A new version of AncestryDNA’s Ethnicity Estimates has been provided gradually (and quietly..) to a subset of Ancestry’s customers for at least since April 2018. I do not have all the needed information in place yet to make a proper assessment. Therefore I reserve my final judgment on this intended update for later. However in this blog post I will discuss some suggestions on how to improve on the current African breakdown hopefully ensuring that Ancestry’s update will be a step forward and not a step backwards. Below a short summary of these suggestions. If you continue reading I will provide more details.

  1. Maintain current coherency of African breakdown and improve by creating less overlapping and more predictive regions
  2. Add more historically relevant African samples to Ancestry’s Reference Panel. In particular from Angola, Burkina Faso, Guinea Bissau/Conakry, Liberia, Madagascar, Mozambique and Sierra Leone.
  3. Create new regions and/or migrations centered around these historically relevant samples.
  4. Bring back the continental breakdown display (subtotals specified for each continent)
  5. Create new African “migrations”, a.k.a. genetic communities. In particular for Nigeria & Ghana, as sufficient customer samples may already exist.
  6. Mention the “aggregate ethnicity estimates” for each migration/genetic community.
  7. Enable the Ethnicity Estimate Comparison feature for all customers and not just USA-based smartphone users. [DONE as of October 2018]
  8. Show ethnicity/admixture of shared DNA segments with your matches.
  9. Avoid misleading labeling of ancestral regions. Providing a false sense of accuracy.

Updated results for a Nigerian (Bini, Itsekiri, Urhobo & Isoko)

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NAIJA updatea

Even when these are only individual results this outcome for an actual Nigerian could possibly imply that also for other people of (southern) Nigerian descent Ancestry’s update may lead to a substantial decrease of “Nigeria” amounts. While the “Benin/Togo” as well as the “Cameroon, Congo, and Southern Bantu Peoples” regional scores may drastically increase. Undoing the imperfect yet still reasonably predictive accuracy of the “Nigeria” region in the current set-up. See also: Nigerian AncestryDNA results.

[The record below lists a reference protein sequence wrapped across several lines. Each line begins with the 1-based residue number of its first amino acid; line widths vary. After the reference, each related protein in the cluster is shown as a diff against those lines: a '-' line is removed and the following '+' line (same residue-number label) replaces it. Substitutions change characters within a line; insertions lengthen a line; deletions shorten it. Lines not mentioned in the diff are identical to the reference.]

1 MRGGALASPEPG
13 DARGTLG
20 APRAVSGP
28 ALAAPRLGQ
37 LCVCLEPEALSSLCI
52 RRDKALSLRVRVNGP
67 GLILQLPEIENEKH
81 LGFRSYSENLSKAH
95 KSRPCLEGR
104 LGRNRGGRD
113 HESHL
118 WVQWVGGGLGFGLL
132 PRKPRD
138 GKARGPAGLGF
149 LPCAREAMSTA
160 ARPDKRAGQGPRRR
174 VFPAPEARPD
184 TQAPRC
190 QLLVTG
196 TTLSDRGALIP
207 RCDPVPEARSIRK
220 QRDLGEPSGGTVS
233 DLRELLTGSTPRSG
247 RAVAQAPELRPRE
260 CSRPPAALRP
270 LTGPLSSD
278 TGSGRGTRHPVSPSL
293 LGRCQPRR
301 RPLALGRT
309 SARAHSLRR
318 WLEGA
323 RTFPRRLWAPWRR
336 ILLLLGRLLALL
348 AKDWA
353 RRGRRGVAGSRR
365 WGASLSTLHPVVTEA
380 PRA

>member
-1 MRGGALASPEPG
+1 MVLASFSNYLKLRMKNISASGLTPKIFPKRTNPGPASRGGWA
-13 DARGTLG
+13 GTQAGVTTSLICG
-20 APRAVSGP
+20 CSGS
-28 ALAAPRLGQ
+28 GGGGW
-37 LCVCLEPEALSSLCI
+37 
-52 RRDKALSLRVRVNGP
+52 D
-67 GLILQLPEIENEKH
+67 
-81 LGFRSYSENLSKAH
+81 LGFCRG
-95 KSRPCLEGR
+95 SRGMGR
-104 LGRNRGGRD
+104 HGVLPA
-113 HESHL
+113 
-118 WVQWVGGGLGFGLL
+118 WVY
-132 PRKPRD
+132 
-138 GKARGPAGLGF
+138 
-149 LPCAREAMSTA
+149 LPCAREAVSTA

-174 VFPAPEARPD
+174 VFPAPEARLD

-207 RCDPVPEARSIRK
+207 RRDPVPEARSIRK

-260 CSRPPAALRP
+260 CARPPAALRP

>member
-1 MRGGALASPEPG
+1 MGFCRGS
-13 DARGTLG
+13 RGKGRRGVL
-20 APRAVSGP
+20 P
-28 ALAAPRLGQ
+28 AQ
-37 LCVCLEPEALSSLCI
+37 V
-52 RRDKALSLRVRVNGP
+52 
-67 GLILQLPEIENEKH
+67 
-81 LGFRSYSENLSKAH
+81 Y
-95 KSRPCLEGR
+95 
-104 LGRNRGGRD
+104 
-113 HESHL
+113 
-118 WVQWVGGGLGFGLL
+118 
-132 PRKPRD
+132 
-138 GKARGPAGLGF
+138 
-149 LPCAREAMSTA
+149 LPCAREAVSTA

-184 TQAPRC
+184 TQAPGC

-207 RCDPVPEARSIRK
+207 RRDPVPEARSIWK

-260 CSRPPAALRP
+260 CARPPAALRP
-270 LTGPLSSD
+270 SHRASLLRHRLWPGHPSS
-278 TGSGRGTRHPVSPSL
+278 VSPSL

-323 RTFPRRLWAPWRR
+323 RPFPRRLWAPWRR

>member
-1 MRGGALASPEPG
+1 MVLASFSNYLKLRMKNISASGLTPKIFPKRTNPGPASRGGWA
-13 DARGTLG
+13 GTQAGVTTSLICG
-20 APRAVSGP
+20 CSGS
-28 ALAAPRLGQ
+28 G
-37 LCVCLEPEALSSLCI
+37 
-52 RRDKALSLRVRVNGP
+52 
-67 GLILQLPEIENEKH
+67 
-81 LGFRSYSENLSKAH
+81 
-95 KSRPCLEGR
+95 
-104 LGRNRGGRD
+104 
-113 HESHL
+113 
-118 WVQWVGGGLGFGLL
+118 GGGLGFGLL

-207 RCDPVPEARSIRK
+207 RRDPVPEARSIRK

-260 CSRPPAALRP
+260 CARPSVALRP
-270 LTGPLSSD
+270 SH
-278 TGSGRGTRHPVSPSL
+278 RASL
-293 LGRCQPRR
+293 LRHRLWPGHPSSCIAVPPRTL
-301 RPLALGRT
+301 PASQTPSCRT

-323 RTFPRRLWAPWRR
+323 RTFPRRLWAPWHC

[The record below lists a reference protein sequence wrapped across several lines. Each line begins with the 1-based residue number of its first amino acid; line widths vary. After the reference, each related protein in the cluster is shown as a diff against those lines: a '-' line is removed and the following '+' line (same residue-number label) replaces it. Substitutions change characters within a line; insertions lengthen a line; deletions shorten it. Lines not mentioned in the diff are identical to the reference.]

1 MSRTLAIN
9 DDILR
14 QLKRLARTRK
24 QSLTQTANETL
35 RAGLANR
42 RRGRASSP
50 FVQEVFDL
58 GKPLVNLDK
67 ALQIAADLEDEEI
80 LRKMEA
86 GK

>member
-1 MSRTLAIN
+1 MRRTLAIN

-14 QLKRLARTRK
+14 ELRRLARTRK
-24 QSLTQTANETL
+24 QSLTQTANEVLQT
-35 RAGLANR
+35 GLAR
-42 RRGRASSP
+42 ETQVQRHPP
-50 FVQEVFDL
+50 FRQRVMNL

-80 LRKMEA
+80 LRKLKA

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Update: Afro-Diasporan AncestryDNA Survey (part 2)

In May 2016 I published the first summary of my Afro-Diasporan survey findings based on 707 results for 7 nationalities (see this blog page). My survey has been ongoing ever since. Right now an update of AncestryDNA Ethnicity Estimates seems even more imminent than it was in 2016 (when it was canceled in the beta phase). So that’s why I will yet again provide a “final” overview of my survey findings 😉 See this link for the first part of my findings which is focused solely on the African breakdown:

In order to provide a broader perspective on the complete DNA make-up of Afro-Diasporans I have this time also analyzed the non-African regional scores on AncestryDNA. Enabling a continental breakdown for my 8 sample groups. Mainly based on 860 results for people from 8 nationalities1. Although the total number of results and nationalities in my survey is even greater.

Generally speaking also the non-African group averages seem to be reasonably in line with historical plausibility. Amerindian, Asian and Pacific trace-amounts are not being left out. These scores are often labeled as low confidence regions and dismissed as just “noise”. Rightfully so in some cases. But given correct interpretation and proper follow-up research at times these scores can still potentially lead you to distinctive ancestors. Furthermore my survey results are now also allowing for a more detailed discussion of the European breakdown as being reported for Afro-Diasporans.

I would like to underline right from the start that my findings are not intended to represent any fictional national averages! The group averages I have calculated for my sample groups are neither absolute or conclusive but rather to be seen as indicative. Obviously several shortcomings may apply. One main aspect to take to heart is that there will always be individual variation around the mean. Given correct interpretation I do believe these group averages suggest insightful tendencies though for each of my 8 sample groups. They also mostly comply with the findings of admixture studies published in peer reviewed journals, or at least the ones I am aware of.2

Chart 1 (click to enlarge)

Continental breakdown